This, my friends, is another reason why ordinary folks do not run for office.

Fear for our country.

Tuesday, September 13, 2016

In which I convince Primo that talking about his nephew and about his sister and their educational challenges would actually help him

Primo's big issue for this campaign - the thing that motivated him to run - is public education. There is stuff going on here and I suspect everywhere in the US about schools.

I grew up on military bases, attending, for the most part, the Department of Defense schools, which are among the best schools in the - hmm - I can't say US, because many of the schools are outside of the US - the best schools for American students in the world. Test scores for DoD schools are always pretty high. Education just isn't an issue on military bases and for military dependents.

Primo also went to good schools, but not because he went to DoD schools. He went to good schools because his parents knew how to use the system to their advantage.

I have no problem with their doing that. They bought a house in a neighborhood in a better school district and when that wasn't enough, sued the district to get Primo in special classes. (Primo graduated from high school when he was 15.)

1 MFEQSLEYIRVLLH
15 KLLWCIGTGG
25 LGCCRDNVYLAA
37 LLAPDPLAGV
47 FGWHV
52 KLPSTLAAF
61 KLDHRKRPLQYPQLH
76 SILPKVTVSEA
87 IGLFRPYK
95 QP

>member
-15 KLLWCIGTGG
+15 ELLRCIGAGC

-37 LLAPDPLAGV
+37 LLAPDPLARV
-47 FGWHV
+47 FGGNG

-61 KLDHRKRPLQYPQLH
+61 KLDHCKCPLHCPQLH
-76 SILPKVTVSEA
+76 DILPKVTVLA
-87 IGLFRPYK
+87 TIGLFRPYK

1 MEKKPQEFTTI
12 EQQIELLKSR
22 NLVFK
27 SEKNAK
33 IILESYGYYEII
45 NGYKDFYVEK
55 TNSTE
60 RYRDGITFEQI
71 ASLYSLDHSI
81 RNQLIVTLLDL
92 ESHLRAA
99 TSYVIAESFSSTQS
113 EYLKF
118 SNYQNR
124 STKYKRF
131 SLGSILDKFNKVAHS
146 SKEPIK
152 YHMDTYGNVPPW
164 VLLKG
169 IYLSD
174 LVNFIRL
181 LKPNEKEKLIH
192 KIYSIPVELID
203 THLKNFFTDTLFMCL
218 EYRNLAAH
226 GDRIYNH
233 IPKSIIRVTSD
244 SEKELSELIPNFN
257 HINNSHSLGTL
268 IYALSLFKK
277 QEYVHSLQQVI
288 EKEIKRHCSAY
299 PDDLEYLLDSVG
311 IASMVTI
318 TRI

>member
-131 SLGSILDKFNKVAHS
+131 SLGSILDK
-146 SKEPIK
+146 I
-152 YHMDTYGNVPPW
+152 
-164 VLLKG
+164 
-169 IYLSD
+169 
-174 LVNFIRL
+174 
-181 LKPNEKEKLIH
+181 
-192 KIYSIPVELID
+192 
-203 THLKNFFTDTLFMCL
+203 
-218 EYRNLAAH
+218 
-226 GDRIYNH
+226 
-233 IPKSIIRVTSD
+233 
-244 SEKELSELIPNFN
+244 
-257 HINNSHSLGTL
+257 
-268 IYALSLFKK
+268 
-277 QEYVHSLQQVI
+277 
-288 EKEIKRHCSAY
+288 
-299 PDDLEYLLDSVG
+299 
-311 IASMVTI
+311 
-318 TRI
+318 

Again - I have no problem with parents advocating for their children.

I do have a problem with people who don't think that parents who can't afford to buy a house in a good district or don't know how to sue shouldn't have options.

Just because you are stuck living in a crummy school district, you shouldn't have no choices.

Although Primo and I agree that children have the right to a good education, we disagree on some of the mechanics of all this. Primo thinks we should improve the public schools, which of course we should, but I maintain that in the meantime, the true function of public education is that every child be educated, period.

But I don't want to get into all that.

So his big issue is education and who gets to go to good schools and who doesn't.

Primo wants to talk about the Big Ideas and the Theories and the To-Be state.

We were talking about Ted'sSon, who is mentally disabled and has required special education that has come about because Ted and his wife sued the district.

"The district was not equipped to handle Ted'sSon," Primo says. "That's not right."

"Nope," I said. "Why don't you mention that when you are talking to people?"

"Because it's too personal!" he said. "I can't talk about that kind of thing!"